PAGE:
I started writing in my late teens out of depression and health issues I started having associated with alcohol and drug use. Poetry was a way to have a conversation with myself about the life I found myself in and what I was supposed to do with it. I found the book Siddhartha by Herman Hesse and it changed everything for me. That led me to learn the real story of Buddha along with other religious, mythic, scientific and naturalist studies. The big questions I had started finding some answers.
For almost two years after high school, I read and wrote voraciously, exploring the truths and mysteries of human nature and the natural world. But none of this helped me find any direction for my life. That was to come later. You can read and write all day, but it’s the fire of experience that really shows you who you are.
I didn’t go to a poetry reading until my early thirties when my son was three years old. Like that initial urge to write in my teens, the need to get out and share my work was an unavoidable mandate from within. Watching others read at the mic and finding the courage to get up there myself changed everything again. My writing evolved quickly as I took in all the inspiration I found at the many readings I attended around the seacoast. I also started to consider the sheer entertainment aspect of the reading. These were not the drab events that for whatever reason I had associated with the words poetry reading. These readings and the poets who attended them were alive with raw and intense creative expression. I was hooked.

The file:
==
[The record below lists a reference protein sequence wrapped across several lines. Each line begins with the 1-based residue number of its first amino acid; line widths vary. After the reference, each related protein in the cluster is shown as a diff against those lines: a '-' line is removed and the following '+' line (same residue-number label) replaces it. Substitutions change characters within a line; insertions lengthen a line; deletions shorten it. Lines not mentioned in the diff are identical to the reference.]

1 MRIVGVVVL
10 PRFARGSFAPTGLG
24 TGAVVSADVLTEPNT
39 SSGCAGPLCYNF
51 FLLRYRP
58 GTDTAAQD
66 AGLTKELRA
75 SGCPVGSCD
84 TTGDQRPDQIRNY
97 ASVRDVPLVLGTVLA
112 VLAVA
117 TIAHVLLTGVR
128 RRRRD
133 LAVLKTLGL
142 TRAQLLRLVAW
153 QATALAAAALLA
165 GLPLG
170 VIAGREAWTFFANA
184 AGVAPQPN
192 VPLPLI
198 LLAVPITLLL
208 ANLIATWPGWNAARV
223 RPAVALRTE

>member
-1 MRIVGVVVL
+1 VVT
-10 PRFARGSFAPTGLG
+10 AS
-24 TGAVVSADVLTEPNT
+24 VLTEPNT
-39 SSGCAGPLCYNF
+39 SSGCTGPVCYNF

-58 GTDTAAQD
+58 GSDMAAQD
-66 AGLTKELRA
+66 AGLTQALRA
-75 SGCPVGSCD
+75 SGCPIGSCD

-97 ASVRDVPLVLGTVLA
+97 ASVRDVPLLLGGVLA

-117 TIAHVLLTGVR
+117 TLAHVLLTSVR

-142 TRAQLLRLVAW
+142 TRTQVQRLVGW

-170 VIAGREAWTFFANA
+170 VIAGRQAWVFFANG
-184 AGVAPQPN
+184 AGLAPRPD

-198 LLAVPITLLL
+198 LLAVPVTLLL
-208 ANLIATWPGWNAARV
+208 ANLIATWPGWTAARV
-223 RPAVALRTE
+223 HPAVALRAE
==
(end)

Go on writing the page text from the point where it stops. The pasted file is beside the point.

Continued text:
The community of poets and friends I had found gave me the gift of listening and honoring my voice. That feeling reverberated into every aspect of my life and stoked a desire to be of service by creating spaces to encourage young people to write and share their stories and poetry; particularly the underserved and those who struggle the most to have their voices heard such as refugees and immigrants in New Hampshire, at-risk youth and people in recovery.